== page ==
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Wilkinson unleashes first growth bonanza

London-based Wilkinson Vintners are selling over 700 cases of first growths with vintages stretching back to a 1945 Château Haut Brion.

Paul Bowker
Paul Bowker

The wines come from the firm’s own stocks, and highlights include 10 bottles of Pétrus 1981 (£48,000), a double magnum of Lafite 1982 (£11,000) and, most expensive of all, six magnums of Latour 1961 (£75,000). Wilkinson’s director, Paul Bowker, told the drinks business about the sale.

Why now?

“We’re always sitting on a huge amount of stock and Patrick [Wilkinson] just did a selection of all our First Growths – it wasn’t a fire sale or anything like that. We tend to put out things targeting what people are looking for – and we feel there’s been a slight upturn in demand for First Growths recently.”

So, is Bordeaux back on track?

“It has declined a little bit from 2011 onwards, but when we say ‘decline’, it’s not in volume, it’s just that prices have slipped back a bit. People are much more conscious of what they’re willing to pay for wines. Bordeaux is probably 80% of what we do, and if you look at the Asian market there’s still quite strong demand for weaker vintages like the ’01, ’02, ’04 and ’06.”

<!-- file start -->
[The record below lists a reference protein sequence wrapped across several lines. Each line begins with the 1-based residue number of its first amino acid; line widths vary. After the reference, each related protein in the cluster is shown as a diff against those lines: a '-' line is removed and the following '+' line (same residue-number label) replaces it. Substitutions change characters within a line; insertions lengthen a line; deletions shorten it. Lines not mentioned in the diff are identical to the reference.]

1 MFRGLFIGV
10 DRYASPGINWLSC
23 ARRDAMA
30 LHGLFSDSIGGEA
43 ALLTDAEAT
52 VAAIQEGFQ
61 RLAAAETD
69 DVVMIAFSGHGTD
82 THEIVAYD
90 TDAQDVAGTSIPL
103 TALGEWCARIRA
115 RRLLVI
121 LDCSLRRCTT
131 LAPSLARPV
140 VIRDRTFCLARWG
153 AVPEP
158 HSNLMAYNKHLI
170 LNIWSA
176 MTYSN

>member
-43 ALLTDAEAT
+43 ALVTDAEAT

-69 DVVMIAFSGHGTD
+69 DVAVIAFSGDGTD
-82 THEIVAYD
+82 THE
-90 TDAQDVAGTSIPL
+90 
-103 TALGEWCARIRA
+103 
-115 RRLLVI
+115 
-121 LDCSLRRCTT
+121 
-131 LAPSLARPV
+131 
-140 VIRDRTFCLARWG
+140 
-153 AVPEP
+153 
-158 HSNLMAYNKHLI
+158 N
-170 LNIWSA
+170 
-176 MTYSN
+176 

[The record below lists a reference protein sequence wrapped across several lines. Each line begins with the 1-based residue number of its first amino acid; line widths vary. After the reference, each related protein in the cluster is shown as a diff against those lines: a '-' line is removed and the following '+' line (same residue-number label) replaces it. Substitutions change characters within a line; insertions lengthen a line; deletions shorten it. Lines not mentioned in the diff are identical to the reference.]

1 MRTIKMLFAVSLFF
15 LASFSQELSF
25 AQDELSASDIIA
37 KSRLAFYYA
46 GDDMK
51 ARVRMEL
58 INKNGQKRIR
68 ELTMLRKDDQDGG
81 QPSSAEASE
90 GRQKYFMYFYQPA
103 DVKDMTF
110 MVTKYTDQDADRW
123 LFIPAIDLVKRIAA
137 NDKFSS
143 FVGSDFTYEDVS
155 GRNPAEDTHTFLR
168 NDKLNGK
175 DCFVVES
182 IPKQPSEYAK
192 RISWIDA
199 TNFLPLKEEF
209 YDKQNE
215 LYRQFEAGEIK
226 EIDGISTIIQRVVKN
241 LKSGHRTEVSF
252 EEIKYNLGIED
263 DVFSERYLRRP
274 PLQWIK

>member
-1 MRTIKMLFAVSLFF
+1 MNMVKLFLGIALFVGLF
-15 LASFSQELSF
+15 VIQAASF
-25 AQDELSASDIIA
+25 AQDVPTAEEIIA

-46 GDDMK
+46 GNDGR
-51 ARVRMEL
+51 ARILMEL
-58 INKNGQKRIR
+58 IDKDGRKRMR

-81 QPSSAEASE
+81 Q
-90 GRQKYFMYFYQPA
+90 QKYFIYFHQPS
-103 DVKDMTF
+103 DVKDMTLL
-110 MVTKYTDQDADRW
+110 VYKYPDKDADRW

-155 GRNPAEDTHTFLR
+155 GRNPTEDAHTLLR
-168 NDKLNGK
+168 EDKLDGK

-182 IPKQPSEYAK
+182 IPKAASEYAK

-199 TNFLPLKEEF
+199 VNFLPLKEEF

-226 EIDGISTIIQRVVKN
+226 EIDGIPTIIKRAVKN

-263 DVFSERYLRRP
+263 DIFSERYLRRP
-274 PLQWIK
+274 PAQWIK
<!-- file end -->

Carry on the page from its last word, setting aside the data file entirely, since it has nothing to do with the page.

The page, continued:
Where are you expecting most interest for this sale?

The States is picking up a bit, but a big area of demand for us is still Asia, with a lot going to Hong Kong, Singapore and Taiwan. People are very quick to write off Asia, but actually we find it’s still pretty strong.”

Though presumably not when it comes to en primeur?

“We don’t do it, but I think there’s a resistance to buying en primeur and that can only benefit us because it means people are looking for physical, older stock. Overall I think we’re seeing a much healthier market. The days when Lafite was selling at three times the price of Mouton and Latour have gone, which makes sense.”

One of the highlights - Magnum of Ch. Latour '61
One of the highlights – Magnum of Ch. Latour ’61

You’ve got some bigger bottles in the sale – how’s the market for them?

“I’ve always thought that big bottles should command a premium because they’re fun, the wine matures better in them, and they’re a bit scarcer. But whenever we’re buying double magnums, Jeroboams or imperials, we always discount them to the standard case price because they are harder to sell. A lot of it’s because the market is so Asian-centric and the demand for big bottles is nothing like it is for standard bottles.”

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